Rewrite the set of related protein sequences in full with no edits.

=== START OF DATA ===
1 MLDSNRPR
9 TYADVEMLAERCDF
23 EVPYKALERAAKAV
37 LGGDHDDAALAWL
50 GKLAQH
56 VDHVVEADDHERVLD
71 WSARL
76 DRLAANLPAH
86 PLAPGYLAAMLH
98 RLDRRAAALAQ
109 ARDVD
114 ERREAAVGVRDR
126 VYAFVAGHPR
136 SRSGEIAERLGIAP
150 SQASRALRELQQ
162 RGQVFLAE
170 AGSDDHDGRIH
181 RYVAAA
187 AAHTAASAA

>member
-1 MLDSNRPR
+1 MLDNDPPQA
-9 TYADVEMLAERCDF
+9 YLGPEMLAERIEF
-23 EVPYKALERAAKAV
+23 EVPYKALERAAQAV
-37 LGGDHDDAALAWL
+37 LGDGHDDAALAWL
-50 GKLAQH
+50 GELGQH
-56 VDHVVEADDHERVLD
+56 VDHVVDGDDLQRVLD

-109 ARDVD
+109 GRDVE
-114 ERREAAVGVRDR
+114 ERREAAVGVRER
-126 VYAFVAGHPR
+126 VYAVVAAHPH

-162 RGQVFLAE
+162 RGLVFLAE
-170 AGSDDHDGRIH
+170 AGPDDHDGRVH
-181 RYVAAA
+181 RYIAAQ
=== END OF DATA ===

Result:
1 MLDSNRPR
9 TYADVEMLAERCDF
23 EVPYKALERAAKAV
37 LGGDHDDAALAWL
50 GKLAQH
56 VDHVVEADDHERVLD
71 WSARL
76 DRLAANLPAH
86 PLAPGYLAAMLH
98 RLDRRAAALAQ
109 ARDVD
114 ERREAAVGVRDR
126 VYAFVAGHPR
136 SRSGEIAERLGIAP
150 SQASRALRELQQ
162 RGQVFLAE
170 AGSDDHDGRIH
181 RYVAAA
187 AAHTAASAA

>member
-1 MLDSNRPR
+1 MLDNDPPQA
-9 TYADVEMLAERCDF
+9 YLGPEMLAERIEF
-23 EVPYKALERAAKAV
+23 EVPYKALERAAQAV
-37 LGGDHDDAALAWL
+37 LGDGHDDAALAWL
-50 GKLAQH
+50 GELGQH
-56 VDHVVEADDHERVLD
+56 VDHVVDGDDLQRVLD

-109 ARDVD
+109 GRDVE
-114 ERREAAVGVRDR
+114 ERREAAVGVRER
-126 VYAFVAGHPR
+126 VYAVVAAHPH

-162 RGQVFLAE
+162 RGLVFLAE
-170 AGSDDHDGRIH
+170 AGPDDHDGRVH
-181 RYVAAA
+181 RYIAAQ